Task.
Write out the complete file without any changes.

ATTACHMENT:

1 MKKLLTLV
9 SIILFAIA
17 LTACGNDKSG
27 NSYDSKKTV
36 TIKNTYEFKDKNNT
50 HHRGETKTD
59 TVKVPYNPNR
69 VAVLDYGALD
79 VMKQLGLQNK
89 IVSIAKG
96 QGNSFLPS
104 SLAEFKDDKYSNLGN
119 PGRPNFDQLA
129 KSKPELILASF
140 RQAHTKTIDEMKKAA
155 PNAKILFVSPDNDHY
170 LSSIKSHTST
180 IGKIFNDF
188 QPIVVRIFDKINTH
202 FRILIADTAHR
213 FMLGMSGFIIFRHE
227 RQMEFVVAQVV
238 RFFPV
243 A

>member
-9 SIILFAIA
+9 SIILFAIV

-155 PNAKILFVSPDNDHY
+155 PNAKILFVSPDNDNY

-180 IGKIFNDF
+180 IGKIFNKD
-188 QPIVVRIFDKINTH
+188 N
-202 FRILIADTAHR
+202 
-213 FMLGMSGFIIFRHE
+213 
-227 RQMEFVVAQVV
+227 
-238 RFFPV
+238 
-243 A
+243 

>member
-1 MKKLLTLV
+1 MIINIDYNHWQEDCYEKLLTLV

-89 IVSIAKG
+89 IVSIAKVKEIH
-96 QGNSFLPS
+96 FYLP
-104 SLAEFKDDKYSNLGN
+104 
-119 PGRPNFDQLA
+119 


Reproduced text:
1 MKKLLTLV
9 SIILFAIA
17 LTACGNDKSG
27 NSYDSKKTV
36 TIKNTYEFKDKNNT
50 HHRGETKTD
59 TVKVPYNPNR
69 VAVLDYGALD
79 VMKQLGLQNK
89 IVSIAKG
96 QGNSFLPS
104 SLAEFKDDKYSNLGN
119 PGRPNFDQLA
129 KSKPELILASF
140 RQAHTKTIDEMKKAA
155 PNAKILFVSPDNDHY
170 LSSIKSHTST
180 IGKIFNDF
188 QPIVVRIFDKINTH
202 FRILIADTAHR
213 FMLGMSGFIIFRHE
227 RQMEFVVAQVV
238 RFFPV
243 A

>member
-9 SIILFAIA
+9 SIILFAIV

-155 PNAKILFVSPDNDHY
+155 PNAKILFVSPDNDNY

-180 IGKIFNDF
+180 IGKIFNKD
-188 QPIVVRIFDKINTH
+188 N
-202 FRILIADTAHR
+202 
-213 FMLGMSGFIIFRHE
+213 
-227 RQMEFVVAQVV
+227 
-238 RFFPV
+238 
-243 A
+243 

>member
-1 MKKLLTLV
+1 MIINIDYNHWQEDCYEKLLTLV

-89 IVSIAKG
+89 IVSIAKVKEIH
-96 QGNSFLPS
+96 FYLP
-104 SLAEFKDDKYSNLGN
+104 
-119 PGRPNFDQLA
+119 